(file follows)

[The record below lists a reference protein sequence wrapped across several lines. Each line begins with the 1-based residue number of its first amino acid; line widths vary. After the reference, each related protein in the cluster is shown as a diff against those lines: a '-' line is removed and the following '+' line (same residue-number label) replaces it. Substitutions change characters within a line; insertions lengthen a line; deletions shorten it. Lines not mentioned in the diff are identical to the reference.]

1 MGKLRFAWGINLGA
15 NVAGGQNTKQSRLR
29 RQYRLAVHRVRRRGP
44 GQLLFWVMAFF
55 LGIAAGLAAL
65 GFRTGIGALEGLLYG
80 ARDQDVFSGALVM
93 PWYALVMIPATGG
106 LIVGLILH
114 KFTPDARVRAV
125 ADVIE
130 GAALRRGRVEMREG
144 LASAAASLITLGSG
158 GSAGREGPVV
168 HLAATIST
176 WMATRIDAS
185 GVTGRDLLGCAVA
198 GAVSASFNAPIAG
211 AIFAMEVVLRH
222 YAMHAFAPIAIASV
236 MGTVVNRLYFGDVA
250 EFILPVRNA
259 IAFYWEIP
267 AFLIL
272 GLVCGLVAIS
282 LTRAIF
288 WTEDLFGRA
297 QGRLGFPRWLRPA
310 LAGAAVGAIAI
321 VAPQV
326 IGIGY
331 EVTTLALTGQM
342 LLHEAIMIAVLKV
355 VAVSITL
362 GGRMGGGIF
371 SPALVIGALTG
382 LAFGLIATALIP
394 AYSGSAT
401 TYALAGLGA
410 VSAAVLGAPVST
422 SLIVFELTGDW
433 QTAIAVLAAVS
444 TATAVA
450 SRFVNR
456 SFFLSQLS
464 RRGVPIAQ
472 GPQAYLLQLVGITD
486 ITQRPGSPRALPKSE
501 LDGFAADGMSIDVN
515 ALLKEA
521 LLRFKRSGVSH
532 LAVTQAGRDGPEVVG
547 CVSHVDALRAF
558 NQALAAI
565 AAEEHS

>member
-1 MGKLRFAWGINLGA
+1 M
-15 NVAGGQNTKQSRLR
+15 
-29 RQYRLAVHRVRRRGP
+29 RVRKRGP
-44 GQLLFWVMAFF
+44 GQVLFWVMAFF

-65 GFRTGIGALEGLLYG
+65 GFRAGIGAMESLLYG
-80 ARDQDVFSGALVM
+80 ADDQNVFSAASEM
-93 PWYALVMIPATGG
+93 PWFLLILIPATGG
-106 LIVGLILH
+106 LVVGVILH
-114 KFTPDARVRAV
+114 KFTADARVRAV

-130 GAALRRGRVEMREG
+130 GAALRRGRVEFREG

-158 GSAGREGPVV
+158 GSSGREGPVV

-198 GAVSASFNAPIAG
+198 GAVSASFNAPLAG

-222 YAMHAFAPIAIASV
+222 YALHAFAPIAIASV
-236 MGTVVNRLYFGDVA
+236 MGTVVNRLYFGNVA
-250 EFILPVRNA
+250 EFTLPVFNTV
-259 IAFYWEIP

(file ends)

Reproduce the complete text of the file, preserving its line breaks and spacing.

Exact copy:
[The record below lists a reference protein sequence wrapped across several lines. Each line begins with the 1-based residue number of its first amino acid; line widths vary. After the reference, each related protein in the cluster is shown as a diff against those lines: a '-' line is removed and the following '+' line (same residue-number label) replaces it. Substitutions change characters within a line; insertions lengthen a line; deletions shorten it. Lines not mentioned in the diff are identical to the reference.]

1 MGKLRFAWGINLGA
15 NVAGGQNTKQSRLR
29 RQYRLAVHRVRRRGP
44 GQLLFWVMAFF
55 LGIAAGLAAL
65 GFRTGIGALEGLLYG
80 ARDQDVFSGALVM
93 PWYALVMIPATGG
106 LIVGLILH
114 KFTPDARVRAV
125 ADVIE
130 GAALRRGRVEMREG
144 LASAAASLITLGSG
158 GSAGREGPVV
168 HLAATIST
176 WMATRIDAS
185 GVTGRDLLGCAVA
198 GAVSASFNAPIAG
211 AIFAMEVVLRH
222 YAMHAFAPIAIASV
236 MGTVVNRLYFGDVA
250 EFILPVRNA
259 IAFYWEIP
267 AFLIL
272 GLVCGLVAIS
282 LTRAIF
288 WTEDLFGRA
297 QGRLGFPRWLRPA
310 LAGAAVGAIAI
321 VAPQV
326 IGIGY
331 EVTTLALTGQM
342 LLHEAIMIAVLKV
355 VAVSITL
362 GGRMGGGIF
371 SPALVIGALTG
382 LAFGLIATALIP
394 AYSGSAT
401 TYALAGLGA
410 VSAAVLGAPVST
422 SLIVFELTGDW
433 QTAIAVLAAVS
444 TATAVA
450 SRFVNR
456 SFFLSQLS
464 RRGVPIAQ
472 GPQAYLLQLVGITD
486 ITQRPGSPRALPKSE
501 LDGFAADGMSIDVN
515 ALLKEA
521 LLRFKRSGVSH
532 LAVTQAGRDGPEVVG
547 CVSHVDALRAF
558 NQALAAI
565 AAEEHS

>member
-1 MGKLRFAWGINLGA
+1 M
-15 NVAGGQNTKQSRLR
+15 
-29 RQYRLAVHRVRRRGP
+29 RVRKRGP
-44 GQLLFWVMAFF
+44 GQVLFWVMAFF

-65 GFRTGIGALEGLLYG
+65 GFRAGIGAMESLLYG
-80 ARDQDVFSGALVM
+80 ADDQNVFSAASEM
-93 PWYALVMIPATGG
+93 PWFLLILIPATGG
-106 LIVGLILH
+106 LVVGVILH
-114 KFTPDARVRAV
+114 KFTADARVRAV

-130 GAALRRGRVEMREG
+130 GAALRRGRVEFREG

-158 GSAGREGPVV
+158 GSSGREGPVV

-198 GAVSASFNAPIAG
+198 GAVSASFNAPLAG

-222 YAMHAFAPIAIASV
+222 YALHAFAPIAIASV
-236 MGTVVNRLYFGDVA
+236 MGTVVNRLYFGNVA
-250 EFILPVRNA
+250 EFTLPVFNTV
-259 IAFYWEIP